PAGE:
— Food allergies. Solid food, particularly processed, such as morning cereals, pasta, bread, cookies, ice cream, yogurt, and fresh fruits, vegetables, and juices introduce children to a range of exceptionally allergenic nutrients, such as plant proteins (gluten), soluble fiber additives to processed dairy, vegetable oils, animal casein, aromatic oils, artificial flavorings, preservatives, fillers, and the inevitable impurities related to mass agriculture and industrial processing. In turn, these allergies often cause diarrhea — the body's inflammatory response to allergens and an ensuing inability to absorb digestive fluids. In turn, intestinal inflammation damages intestinal flora, disrupts formation of normal stools, and leads to an alternating pattern of diarrhea and constipation. I discuss food-born allergies here and throughout this site.
— Increased consumption of fluids. Toddlers are introduced to addictive and easy to over-consume fluids, such as fruit juices, sweetened herbal teas, and soft drinks. These drinks have a prominent diuretic effect because they feature a high sugar content, extra volume of fluids, and lack minerals to maintain the proper isotonic balance (osmotic pressure similar to all other intra-body fluids.) In turn, excessive urination cause dehydration, that leads to drying out and hardening of the stools. Drinking more, as doctors recommend, only increases the problem, because the human intestines aren't a straight pipe, and these fluids never reach the large intestine. I discuss the role of fluids in bowel movements and constipation here.
— Increased ability to withdraw stools, particularly in response to pain. Toddlers are more adept at suppressing the urge to defecate in an effort to avert a painful bowel movement. This action, unfortunately, increases the size, volume, and density of stools, and they become even more painful and difficult to evacuate, making constipation only worse. You can determine if your child suppresses stools by comparing their size and shape to the Bristol Stools Form Scale described here.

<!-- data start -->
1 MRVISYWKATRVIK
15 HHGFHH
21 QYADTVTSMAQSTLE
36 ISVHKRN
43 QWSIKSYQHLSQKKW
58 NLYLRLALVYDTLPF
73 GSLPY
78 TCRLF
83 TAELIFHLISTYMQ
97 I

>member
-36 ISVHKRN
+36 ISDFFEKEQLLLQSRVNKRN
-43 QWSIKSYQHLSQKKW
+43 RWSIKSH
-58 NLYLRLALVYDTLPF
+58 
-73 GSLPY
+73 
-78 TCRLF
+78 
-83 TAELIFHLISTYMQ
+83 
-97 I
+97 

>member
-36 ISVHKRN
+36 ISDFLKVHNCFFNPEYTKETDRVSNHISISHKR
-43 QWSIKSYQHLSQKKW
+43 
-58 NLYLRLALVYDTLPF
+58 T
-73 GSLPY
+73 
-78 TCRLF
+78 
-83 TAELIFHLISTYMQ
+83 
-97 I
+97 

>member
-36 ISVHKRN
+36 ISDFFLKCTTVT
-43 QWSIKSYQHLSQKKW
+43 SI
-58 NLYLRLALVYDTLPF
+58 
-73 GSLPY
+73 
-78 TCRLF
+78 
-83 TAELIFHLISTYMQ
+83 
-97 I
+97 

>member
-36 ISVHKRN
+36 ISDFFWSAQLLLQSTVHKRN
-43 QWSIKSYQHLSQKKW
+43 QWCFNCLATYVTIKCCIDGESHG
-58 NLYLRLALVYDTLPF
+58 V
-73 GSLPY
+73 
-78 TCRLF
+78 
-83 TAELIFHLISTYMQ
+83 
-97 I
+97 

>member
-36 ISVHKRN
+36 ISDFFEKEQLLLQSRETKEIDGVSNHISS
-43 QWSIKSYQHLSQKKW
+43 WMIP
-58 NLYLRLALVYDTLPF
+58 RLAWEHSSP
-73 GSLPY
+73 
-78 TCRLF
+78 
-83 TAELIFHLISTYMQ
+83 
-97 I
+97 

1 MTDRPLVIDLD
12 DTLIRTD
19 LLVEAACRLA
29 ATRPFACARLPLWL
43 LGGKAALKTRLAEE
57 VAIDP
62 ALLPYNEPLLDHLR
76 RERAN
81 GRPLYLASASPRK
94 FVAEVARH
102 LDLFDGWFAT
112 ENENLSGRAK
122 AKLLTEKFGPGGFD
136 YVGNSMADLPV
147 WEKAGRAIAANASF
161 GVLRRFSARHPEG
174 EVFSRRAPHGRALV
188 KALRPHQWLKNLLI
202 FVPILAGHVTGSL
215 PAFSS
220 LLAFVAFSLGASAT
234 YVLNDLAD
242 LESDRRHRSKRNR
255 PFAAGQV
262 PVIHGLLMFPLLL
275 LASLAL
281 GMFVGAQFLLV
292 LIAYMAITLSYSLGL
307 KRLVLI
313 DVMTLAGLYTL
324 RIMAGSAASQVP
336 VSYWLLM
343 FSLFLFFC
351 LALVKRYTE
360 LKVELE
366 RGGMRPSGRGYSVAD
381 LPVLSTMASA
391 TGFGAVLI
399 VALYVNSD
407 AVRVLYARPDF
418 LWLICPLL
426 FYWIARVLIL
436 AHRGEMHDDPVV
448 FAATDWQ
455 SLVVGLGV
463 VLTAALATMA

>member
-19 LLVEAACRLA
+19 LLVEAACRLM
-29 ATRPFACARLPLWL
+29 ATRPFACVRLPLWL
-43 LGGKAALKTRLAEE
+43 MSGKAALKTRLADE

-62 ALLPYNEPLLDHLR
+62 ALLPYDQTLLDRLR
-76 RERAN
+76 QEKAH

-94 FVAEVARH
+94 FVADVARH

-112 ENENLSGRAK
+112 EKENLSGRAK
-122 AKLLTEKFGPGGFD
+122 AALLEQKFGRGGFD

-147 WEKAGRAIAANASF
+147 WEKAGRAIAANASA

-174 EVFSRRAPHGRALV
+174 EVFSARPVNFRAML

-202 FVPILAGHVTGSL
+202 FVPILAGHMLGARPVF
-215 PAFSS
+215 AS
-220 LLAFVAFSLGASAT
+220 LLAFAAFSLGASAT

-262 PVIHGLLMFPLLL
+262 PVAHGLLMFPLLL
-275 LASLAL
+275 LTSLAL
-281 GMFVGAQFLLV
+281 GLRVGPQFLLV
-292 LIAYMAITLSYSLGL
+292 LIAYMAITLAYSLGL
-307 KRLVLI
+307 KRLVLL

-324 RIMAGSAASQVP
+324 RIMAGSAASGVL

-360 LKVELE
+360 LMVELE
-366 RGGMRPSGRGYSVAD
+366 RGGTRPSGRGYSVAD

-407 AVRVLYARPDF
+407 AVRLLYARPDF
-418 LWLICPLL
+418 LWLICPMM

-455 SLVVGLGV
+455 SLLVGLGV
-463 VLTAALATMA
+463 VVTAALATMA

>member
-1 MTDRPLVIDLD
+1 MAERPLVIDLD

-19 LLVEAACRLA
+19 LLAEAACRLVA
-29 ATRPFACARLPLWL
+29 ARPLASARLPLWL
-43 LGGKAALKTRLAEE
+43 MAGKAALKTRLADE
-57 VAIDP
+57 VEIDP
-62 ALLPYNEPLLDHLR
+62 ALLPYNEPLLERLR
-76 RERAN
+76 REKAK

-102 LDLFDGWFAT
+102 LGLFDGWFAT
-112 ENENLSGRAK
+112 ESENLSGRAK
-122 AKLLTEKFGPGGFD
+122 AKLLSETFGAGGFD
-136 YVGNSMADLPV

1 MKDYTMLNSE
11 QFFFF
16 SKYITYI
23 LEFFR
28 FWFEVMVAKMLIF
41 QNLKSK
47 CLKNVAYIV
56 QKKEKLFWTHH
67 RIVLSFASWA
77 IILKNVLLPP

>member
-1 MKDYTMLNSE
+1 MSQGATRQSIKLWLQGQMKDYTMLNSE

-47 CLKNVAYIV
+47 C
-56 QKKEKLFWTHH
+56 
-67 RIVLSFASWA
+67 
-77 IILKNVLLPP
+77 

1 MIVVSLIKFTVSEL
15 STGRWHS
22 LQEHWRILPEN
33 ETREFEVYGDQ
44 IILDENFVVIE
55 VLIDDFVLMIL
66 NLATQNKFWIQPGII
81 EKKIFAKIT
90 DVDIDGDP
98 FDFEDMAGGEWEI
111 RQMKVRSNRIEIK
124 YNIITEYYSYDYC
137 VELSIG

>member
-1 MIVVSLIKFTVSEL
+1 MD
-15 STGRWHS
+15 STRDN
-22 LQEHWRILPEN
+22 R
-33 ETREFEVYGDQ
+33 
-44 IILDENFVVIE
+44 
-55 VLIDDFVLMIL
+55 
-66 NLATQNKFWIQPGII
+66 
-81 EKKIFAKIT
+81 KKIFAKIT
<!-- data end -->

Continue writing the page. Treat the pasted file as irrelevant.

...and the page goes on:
— The disruption of the daily pattern related to growing up. Toddlers are likely to miss moving their bowels because they are so much more active throughout the day, and physical activities are more likely to suppress any defecation urge rather than stimulating it (as incorrectly believed by many). I explain the reasons behind this paradox here. Potty training comes in useful to overcome this problem, because it conditions toddlers to move their bowels by the clock, eliminating randomness and unpredictability.
As the page on infant's constipation noted, dietary changes aren't effective for 3/4 of all cases, and you are better off dealing with this problem quickly and assertively, otherwise it turns a random constipation event into a chronic and hard to manage condition.
So when all else fails, and you are already confronted with a hard-to-break constipation pattern, use Hydro-C to normalize stools. If you suspect dysbacteriosis, break down a capsule of Enterophilus, add the content to lukewarm fluid (water or milk), and give it to your child to drink on an empty stomach.
Obviously, to prevent constipation in your toddler in the first place, you should address all of the above points: provide a reasonable amount of dietary fat; avoid dietary fiber at all costs; stay clear from allergenic food; never give a child sweet drinks and juices regardless of health claims; and begin training your child to move the bowels 'by the clock' as early as possible.
To understand all this— most of it counter-intuitive — study this site as if your toddler's life depended on it. In fact, it does, and so does yours!